The two big blobs of solder are where the AC power comes in from the wall. And the two ICs were a little more difficult. The small 3-pin device is marked "J3Y". A quick Google search for J3Y turns up the S8050 NPN transistor from Shenzhen City Koo Chin Electronics Limited. I guessed the four-pin device was a bridge rectifier based on the "+" and "-" markings near two of its pins. I was not able to identify its part number though.
Next I traced out the circuit with the continuity checker function on my multi-meter and transferred it into LTSpice for simulation purposes.
I've labeled each section of the schematic to show what each section does.
Resistor R1 and capacitor C1 work together to limit the maximum current and voltage delivered to the load. If the current is too high, the LEDs will overheat and break. If the voltage is too high, then the bridge rectifier will fail and cease to continue rectifying the AC current into DC current.
R1 and C1 must be sized together in order to properly limit the voltage and current supplied to the bridge rectifier. If C1 is too large, then it will never charge, and it will act like a short circuit. In that case, the voltage dropped across the bridge rectifier will be somewhere around V_S*R4/(R1+R4) where V_S is the peak voltage of the mains power. In the USA, V_S is about 120 * sqrt(2) = 169.7 V. All bridge rectifiers have a maximum rating called the "Maximum DC blocking voltage". In cheaper bridge rectifiers, this number is lower, and can be in the range of 50 V. Given V_S = 169.7 V, R4 = 330, and R1 = 510, the voltage across the bridge rectifier would be about 67 V if C1 is too large.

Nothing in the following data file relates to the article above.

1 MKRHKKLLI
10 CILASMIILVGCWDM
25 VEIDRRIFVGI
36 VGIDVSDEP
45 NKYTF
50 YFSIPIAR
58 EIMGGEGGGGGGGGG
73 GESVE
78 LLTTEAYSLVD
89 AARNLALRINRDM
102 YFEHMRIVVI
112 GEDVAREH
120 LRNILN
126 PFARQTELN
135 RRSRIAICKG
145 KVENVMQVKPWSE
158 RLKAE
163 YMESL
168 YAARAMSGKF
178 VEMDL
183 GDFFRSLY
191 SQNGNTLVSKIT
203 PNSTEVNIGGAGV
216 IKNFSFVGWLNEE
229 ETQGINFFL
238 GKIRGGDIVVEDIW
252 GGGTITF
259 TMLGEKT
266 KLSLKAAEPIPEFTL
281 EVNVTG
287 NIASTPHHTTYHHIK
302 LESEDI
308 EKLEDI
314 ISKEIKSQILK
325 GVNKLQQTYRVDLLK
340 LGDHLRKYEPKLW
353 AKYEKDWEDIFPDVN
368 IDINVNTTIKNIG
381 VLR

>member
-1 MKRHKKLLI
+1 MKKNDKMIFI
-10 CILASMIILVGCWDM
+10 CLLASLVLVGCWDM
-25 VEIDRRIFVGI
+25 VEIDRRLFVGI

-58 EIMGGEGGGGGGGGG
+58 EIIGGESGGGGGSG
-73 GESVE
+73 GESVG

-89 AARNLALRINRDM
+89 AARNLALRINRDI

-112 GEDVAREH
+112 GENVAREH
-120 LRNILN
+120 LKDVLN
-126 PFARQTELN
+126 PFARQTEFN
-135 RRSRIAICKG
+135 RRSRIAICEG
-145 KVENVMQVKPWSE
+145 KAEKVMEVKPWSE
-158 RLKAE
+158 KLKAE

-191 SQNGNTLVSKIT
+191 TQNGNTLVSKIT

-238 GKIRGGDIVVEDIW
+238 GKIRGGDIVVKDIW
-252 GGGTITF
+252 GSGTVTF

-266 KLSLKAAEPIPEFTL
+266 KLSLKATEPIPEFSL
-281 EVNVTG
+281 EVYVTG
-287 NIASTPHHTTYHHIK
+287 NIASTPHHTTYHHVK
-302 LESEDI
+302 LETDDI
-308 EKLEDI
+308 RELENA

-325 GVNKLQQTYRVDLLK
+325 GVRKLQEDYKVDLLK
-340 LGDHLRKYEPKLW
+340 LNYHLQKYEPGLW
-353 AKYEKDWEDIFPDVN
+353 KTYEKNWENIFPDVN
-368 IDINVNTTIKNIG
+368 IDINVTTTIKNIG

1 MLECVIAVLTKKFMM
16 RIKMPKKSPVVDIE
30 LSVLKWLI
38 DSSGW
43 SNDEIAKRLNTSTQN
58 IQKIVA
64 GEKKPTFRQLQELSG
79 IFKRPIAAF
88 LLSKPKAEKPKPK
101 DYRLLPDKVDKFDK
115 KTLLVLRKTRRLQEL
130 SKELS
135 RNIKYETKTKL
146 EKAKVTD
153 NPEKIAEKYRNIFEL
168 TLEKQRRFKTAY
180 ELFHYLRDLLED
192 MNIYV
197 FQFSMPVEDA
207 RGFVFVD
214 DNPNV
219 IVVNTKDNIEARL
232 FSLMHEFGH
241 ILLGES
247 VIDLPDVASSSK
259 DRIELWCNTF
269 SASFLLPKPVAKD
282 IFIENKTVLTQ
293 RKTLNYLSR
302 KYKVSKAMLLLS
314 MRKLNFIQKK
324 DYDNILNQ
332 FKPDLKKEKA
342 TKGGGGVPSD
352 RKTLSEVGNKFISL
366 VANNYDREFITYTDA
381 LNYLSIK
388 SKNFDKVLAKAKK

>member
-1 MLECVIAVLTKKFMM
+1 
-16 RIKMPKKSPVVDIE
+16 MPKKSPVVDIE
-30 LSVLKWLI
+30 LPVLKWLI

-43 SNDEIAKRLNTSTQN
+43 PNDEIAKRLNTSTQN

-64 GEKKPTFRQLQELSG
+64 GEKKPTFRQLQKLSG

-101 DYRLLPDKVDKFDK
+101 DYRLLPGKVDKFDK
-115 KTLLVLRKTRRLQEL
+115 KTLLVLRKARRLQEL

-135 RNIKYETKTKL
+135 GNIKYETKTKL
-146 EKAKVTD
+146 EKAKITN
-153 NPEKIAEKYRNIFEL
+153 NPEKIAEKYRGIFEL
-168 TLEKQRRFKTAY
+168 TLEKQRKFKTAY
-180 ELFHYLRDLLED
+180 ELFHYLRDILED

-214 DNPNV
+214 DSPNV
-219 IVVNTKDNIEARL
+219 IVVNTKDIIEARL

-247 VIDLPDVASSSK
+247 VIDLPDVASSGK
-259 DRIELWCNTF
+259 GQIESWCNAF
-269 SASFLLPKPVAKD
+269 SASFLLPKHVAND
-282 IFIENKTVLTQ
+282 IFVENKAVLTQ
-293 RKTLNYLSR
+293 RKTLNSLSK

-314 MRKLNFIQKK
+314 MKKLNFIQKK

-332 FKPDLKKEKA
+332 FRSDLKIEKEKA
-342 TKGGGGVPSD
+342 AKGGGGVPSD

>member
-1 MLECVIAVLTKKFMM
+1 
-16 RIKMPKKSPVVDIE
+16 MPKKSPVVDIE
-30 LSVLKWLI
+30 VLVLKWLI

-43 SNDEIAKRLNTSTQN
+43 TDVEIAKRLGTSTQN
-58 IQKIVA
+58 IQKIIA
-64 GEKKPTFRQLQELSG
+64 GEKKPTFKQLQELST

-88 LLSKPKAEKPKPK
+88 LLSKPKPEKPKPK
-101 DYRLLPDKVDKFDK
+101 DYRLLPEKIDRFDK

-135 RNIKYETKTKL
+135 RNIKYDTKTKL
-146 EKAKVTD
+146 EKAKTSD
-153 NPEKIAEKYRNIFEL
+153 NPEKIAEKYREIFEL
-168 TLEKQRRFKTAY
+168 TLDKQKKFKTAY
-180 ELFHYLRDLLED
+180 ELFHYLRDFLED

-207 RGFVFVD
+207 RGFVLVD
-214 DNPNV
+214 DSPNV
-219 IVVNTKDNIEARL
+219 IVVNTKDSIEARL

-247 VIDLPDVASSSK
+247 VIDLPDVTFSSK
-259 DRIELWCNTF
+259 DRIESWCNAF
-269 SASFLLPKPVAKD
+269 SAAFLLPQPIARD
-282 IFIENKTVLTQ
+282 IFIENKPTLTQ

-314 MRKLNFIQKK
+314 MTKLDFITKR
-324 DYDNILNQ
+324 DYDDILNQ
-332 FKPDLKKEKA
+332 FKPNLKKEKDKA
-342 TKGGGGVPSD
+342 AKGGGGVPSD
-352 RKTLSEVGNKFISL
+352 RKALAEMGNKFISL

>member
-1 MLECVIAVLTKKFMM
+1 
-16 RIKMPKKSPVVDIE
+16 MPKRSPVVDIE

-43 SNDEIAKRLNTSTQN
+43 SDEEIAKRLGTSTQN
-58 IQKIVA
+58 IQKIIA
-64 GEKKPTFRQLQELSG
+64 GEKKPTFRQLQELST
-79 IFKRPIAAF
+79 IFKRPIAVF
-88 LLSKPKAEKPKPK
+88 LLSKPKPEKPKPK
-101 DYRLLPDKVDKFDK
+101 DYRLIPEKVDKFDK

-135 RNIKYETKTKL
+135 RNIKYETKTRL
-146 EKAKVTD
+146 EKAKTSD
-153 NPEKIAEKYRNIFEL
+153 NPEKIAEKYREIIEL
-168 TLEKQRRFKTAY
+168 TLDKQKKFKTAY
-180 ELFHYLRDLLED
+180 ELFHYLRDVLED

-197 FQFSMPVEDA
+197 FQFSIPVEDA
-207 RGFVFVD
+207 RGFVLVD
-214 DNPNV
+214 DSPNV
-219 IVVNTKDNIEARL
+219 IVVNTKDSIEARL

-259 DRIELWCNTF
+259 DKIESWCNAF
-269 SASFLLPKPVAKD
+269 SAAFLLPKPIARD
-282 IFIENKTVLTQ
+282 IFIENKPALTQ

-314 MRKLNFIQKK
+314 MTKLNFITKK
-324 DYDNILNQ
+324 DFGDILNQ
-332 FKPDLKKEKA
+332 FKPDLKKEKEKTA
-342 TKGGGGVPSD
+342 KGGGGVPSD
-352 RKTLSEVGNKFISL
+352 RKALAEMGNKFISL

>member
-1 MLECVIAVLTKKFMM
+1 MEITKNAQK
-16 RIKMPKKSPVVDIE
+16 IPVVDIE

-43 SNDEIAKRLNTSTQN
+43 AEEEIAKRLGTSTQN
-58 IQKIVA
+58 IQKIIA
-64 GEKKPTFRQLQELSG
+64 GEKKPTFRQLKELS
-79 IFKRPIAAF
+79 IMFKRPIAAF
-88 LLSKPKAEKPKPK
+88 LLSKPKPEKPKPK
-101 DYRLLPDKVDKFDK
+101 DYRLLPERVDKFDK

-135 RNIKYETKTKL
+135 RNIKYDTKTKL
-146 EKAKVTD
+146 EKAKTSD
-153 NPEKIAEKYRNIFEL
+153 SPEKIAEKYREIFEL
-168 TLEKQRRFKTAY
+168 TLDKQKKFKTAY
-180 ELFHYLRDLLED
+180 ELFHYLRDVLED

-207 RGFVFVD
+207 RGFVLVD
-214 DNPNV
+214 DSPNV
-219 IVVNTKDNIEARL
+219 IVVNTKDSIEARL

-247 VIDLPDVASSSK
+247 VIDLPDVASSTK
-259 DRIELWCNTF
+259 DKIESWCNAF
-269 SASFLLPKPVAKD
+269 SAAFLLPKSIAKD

On the other hand, if C1 is too small then it will act like an open circuit and no current will flow through the load. If no current flows through the LEDs, they will never turn on.
Given the maximum voltage desired across the bridge rectifier and the maximum current through the load, resistor R1 can be sized using Ohm's law. Once the value of R1 is known, C1 must be sized so that the current through the load will charge/discharge it at the appropriate rate in order to keep the voltage across the bridge rectifier within an acceptable range.
Finally, the resistor R5 is simply used to discharge the capacitor C1 when the device is disconnected from the wall so that the maximum voltage difference between the capacitor and mains voltage is never more than V_S.
The bridge rectifier is standard. It forces current to flow in only one direction in the rest of the circuit. It's just four diodes in a single package.
The power burner makes use of a photoresistor to turn off the LEDs when there is ambient light. The photoresistor, marked PSR (for photosensitive resistor) has a resistance of about 2k in a brightly lit room and a resistance of about 25k in a dark room. When exposed to light, the photoresistor decreases its resistance and supplies the NPN transistor with a base current. The base current turns the transistor on, and it conducts current from its collector to its emitter. This starves the LEDs for current (because only a fixed amount of current is available due to the current limiting resistor R1), and they turn off.